CVE Vulnerabilities

CVE-2008-3908

Improper Restriction of Operations within the Bounds of a Memory Buffer

Published: Sep 04, 2008 | Modified: Oct 11, 2018
CVSS 3.x
N/A
Source:
NVD
CVSS 2.x
10 HIGH
AV:N/AC:L/Au:N/C:C/I:C/A:C
RedHat/V2
RedHat/V3
Ubuntu

Multiple buffer overflows in Princeton WordNet (wn) 3.0 allow context-dependent attackers to execute arbitrary code via (1) a long argument on the command line; a long (2) WNSEARCHDIR, (3) WNHOME, or (4) WNDBVERSION environment variable; or (5) a user-supplied dictionary (aka data file). NOTE: since WordNet itself does not run with special privileges, this issue only crosses privilege boundaries when WordNet is invoked as a third party component.

Weakness

The software performs operations on a memory buffer, but it can read from or write to a memory location that is outside of the intended boundary of the buffer.

Affected Software

Name Vendor Start Version End Version
Wordnet Princeton_university 3.0 3.0
Wordnet Ubuntu dapper *
Wordnet Ubuntu devel *
Wordnet Ubuntu feisty *
Wordnet Ubuntu gutsy *
Wordnet Ubuntu hardy *
Wordnet Ubuntu intrepid *
Wordnet Ubuntu jaunty *
Wordnet Ubuntu karmic *
Wordnet Ubuntu upstream *

Extended Description

Certain languages allow direct addressing of memory locations and do not automatically ensure that these locations are valid for the memory buffer that is being referenced. This can cause read or write operations to be performed on memory locations that may be associated with other variables, data structures, or internal program data. As a result, an attacker may be able to execute arbitrary code, alter the intended control flow, read sensitive information, or cause the system to crash.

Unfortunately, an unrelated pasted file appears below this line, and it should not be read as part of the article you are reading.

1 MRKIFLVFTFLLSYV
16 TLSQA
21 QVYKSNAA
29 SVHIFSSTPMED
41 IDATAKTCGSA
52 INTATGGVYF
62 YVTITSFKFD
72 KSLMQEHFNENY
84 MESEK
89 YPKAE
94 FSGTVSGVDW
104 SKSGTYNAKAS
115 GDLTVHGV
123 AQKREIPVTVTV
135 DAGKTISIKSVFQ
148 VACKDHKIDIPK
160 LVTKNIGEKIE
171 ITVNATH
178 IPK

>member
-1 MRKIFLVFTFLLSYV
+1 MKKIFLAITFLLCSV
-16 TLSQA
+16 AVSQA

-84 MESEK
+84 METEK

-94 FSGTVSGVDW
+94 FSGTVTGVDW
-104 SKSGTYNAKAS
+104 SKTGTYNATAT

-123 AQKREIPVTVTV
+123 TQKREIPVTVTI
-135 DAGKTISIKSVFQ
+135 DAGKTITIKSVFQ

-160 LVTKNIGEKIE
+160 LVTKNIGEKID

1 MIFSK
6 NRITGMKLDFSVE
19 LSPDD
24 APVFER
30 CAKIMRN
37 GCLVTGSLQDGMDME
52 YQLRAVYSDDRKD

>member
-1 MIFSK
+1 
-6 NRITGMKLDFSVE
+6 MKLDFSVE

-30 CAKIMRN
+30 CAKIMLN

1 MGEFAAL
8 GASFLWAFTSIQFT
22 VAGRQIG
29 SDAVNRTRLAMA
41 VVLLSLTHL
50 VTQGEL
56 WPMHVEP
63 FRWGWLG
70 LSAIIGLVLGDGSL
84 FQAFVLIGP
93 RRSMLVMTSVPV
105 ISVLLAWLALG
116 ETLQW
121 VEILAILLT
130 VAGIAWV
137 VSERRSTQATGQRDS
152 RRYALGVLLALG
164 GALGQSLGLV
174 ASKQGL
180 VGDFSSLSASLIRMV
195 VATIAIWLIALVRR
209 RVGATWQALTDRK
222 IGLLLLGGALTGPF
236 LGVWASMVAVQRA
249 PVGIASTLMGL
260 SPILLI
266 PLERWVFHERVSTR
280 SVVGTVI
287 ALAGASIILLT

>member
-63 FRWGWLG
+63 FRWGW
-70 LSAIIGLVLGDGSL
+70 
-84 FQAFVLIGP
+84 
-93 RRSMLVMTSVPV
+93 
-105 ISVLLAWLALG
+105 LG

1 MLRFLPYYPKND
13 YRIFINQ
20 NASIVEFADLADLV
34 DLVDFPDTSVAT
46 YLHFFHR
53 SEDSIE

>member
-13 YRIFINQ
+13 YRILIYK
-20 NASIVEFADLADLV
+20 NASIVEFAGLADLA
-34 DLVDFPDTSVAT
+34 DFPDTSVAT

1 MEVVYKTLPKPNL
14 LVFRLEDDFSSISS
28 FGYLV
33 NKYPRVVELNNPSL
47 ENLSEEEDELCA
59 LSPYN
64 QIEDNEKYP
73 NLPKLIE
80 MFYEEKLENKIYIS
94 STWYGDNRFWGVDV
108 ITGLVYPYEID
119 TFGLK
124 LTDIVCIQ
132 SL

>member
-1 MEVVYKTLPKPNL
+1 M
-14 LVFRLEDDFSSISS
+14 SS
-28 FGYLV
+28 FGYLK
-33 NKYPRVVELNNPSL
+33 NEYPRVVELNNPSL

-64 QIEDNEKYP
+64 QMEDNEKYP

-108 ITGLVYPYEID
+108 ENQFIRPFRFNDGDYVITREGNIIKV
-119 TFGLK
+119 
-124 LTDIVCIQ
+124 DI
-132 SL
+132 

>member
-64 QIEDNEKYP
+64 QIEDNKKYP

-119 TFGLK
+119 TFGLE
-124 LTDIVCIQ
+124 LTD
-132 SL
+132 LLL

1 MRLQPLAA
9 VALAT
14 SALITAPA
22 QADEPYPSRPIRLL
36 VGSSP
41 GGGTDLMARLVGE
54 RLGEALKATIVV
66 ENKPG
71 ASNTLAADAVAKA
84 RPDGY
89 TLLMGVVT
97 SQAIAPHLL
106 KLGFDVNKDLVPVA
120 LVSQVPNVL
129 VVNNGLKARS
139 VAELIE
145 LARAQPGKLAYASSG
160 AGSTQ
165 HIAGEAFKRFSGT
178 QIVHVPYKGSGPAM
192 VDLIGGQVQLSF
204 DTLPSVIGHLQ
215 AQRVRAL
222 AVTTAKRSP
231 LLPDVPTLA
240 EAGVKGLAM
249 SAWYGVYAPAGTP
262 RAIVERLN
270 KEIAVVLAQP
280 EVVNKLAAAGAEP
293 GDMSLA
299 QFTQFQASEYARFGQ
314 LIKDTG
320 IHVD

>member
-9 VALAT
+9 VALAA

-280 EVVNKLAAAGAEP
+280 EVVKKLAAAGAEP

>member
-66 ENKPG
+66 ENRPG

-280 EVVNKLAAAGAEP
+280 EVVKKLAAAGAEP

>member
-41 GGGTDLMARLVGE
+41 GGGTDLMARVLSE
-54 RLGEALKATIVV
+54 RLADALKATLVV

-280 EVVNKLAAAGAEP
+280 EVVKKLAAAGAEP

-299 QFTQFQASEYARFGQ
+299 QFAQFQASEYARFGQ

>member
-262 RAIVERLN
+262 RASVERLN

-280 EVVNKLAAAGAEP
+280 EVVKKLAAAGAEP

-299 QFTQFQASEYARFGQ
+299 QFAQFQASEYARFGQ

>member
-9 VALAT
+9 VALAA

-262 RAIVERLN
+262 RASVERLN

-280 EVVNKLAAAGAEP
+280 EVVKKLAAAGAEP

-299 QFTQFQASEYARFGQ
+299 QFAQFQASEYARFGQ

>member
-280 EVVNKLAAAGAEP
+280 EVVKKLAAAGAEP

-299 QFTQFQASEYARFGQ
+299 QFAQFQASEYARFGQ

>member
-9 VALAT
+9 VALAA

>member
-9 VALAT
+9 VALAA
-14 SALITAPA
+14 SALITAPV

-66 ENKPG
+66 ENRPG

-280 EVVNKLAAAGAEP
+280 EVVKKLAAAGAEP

Potential Mitigations

  • Use a language that does not allow this weakness to occur or provides constructs that make this weakness easier to avoid.

  • For example, many languages that perform their own memory management, such as Java and Perl, are not subject to buffer overflows. Other languages, such as Ada and C#, typically provide overflow protection, but the protection can be disabled by the programmer.

  • Be wary that a language’s interface to native code may still be subject to overflows, even if the language itself is theoretically safe.

  • Use a vetted library or framework that does not allow this weakness to occur or provides constructs that make this weakness easier to avoid.

  • Examples include the Safe C String Library (SafeStr) by Messier and Viega [REF-57], and the Strsafe.h library from Microsoft [REF-56]. These libraries provide safer versions of overflow-prone string-handling functions.

  • Run or compile the software using features or extensions that automatically provide a protection mechanism that mitigates or eliminates buffer overflows.

  • For example, certain compilers and extensions provide automatic buffer overflow detection mechanisms that are built into the compiled code. Examples include the Microsoft Visual Studio /GS flag, Fedora/Red Hat FORTIFY_SOURCE GCC flag, StackGuard, and ProPolice.

  • Consider adhering to the following rules when allocating and managing an application’s memory:

  • Run or compile the software using features or extensions that randomly arrange the positions of a program’s executable and libraries in memory. Because this makes the addresses unpredictable, it can prevent an attacker from reliably jumping to exploitable code.

  • Examples include Address Space Layout Randomization (ASLR) [REF-58] [REF-60] and Position-Independent Executables (PIE) [REF-64].

References